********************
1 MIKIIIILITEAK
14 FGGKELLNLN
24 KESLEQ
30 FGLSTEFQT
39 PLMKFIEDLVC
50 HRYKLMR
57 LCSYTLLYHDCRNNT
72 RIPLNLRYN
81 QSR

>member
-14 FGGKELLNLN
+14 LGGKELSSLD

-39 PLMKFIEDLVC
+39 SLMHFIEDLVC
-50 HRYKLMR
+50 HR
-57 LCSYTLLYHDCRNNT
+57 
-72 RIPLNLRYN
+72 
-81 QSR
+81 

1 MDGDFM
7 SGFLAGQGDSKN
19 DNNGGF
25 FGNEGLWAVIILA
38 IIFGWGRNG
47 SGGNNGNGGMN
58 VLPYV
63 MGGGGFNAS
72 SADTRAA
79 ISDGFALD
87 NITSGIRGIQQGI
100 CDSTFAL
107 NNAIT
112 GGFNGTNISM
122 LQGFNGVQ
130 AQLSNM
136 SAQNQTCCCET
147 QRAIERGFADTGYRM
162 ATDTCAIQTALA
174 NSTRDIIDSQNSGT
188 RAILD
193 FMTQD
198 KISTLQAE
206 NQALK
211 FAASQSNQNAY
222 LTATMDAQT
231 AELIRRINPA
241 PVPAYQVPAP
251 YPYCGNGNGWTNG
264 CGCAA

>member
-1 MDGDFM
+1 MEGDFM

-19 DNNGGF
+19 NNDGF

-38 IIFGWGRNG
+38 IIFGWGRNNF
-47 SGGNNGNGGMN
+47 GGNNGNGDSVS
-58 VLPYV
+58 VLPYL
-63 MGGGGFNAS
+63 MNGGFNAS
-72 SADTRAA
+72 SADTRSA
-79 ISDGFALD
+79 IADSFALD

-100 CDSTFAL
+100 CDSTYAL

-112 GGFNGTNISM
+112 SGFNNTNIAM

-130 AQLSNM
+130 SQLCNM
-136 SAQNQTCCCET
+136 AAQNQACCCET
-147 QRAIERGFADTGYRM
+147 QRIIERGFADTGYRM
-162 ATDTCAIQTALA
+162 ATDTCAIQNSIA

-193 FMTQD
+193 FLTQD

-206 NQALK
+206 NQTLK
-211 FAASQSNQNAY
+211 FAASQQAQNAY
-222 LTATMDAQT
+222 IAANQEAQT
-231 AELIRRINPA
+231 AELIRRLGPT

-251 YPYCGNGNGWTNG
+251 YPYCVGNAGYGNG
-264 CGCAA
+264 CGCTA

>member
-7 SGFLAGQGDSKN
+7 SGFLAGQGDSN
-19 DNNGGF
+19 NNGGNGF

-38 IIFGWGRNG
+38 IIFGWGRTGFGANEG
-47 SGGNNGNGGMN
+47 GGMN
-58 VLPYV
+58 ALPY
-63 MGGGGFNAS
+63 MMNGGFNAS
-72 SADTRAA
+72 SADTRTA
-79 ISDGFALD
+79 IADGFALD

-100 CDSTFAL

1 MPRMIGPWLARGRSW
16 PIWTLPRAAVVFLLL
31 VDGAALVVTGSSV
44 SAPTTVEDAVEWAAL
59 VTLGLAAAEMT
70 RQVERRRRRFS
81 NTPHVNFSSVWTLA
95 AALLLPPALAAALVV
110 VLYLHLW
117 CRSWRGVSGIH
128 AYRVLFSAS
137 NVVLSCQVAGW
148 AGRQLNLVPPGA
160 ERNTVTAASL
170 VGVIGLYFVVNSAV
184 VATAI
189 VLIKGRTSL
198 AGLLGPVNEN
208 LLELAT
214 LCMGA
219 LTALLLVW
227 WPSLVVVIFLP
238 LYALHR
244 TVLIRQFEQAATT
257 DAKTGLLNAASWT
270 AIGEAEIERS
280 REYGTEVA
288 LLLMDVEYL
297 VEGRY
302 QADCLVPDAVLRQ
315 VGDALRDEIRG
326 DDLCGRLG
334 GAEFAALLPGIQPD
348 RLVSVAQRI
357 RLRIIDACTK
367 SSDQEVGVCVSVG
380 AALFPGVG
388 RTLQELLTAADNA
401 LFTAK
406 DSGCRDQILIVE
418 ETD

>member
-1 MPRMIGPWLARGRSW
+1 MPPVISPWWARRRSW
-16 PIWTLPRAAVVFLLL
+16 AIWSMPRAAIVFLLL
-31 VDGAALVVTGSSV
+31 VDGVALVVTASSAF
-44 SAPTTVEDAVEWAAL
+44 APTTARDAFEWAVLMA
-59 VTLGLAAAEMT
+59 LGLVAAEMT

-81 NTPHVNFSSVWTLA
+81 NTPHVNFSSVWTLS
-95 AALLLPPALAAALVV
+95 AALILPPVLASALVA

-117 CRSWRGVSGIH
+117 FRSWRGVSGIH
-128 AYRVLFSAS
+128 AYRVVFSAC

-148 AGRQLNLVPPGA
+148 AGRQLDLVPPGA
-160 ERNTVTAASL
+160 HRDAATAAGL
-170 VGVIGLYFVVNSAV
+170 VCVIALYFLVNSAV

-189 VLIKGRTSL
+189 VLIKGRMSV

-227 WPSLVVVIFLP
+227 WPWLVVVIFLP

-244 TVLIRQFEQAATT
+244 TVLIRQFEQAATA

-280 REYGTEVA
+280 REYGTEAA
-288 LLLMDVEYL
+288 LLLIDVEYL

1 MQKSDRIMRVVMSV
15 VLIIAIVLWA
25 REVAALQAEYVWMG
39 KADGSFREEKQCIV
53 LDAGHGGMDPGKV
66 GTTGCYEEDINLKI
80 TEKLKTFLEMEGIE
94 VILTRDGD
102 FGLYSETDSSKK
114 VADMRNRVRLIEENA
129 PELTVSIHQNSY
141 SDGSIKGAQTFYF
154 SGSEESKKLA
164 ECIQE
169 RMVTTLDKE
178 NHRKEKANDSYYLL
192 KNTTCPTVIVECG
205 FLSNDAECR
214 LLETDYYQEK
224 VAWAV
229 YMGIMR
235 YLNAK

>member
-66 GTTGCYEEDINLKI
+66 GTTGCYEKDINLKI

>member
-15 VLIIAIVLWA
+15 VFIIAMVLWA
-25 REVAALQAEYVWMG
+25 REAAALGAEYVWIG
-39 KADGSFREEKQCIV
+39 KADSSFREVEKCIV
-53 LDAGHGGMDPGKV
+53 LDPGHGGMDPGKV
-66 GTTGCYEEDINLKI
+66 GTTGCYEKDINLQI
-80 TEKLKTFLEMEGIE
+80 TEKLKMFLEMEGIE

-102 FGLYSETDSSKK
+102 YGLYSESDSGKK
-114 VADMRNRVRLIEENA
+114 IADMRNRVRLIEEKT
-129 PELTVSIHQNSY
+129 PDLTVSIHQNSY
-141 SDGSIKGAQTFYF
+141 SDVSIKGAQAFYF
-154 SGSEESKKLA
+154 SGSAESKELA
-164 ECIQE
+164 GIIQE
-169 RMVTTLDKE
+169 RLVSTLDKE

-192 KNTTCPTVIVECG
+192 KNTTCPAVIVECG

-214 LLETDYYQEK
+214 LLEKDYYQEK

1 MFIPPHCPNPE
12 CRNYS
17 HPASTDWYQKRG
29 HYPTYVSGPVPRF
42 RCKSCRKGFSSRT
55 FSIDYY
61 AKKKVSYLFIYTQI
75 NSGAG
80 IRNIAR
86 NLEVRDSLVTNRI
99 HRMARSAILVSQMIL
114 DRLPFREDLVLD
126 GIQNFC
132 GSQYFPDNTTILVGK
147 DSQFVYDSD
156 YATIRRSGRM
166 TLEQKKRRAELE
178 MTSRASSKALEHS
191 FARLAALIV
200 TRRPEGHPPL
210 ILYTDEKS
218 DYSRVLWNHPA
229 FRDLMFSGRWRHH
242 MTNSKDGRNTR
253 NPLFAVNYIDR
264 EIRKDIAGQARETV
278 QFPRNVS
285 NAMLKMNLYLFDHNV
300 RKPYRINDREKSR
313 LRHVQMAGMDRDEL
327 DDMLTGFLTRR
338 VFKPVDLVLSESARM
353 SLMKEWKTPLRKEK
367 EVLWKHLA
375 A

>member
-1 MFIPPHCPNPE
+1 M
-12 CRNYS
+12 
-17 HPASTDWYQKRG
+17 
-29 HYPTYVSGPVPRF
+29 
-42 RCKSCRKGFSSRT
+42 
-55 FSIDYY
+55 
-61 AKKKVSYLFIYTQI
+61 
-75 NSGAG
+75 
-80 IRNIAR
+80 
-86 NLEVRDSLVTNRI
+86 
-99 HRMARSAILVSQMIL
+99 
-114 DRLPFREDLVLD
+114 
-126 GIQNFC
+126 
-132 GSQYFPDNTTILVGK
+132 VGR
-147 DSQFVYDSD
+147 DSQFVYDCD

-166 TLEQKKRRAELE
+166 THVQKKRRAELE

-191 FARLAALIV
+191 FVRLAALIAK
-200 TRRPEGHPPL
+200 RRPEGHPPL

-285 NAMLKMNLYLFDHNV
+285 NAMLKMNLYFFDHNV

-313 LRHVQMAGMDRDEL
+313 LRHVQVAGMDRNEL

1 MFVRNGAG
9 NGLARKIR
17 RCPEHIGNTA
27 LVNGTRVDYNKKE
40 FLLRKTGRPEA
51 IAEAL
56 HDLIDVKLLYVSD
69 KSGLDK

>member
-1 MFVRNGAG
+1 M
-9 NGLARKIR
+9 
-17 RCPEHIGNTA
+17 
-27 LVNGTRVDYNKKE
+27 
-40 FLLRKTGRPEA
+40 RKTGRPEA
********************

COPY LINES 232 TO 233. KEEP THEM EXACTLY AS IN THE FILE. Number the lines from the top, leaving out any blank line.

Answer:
-129 PELTVSIHQNSY
+129 PDLTVSIHQNSY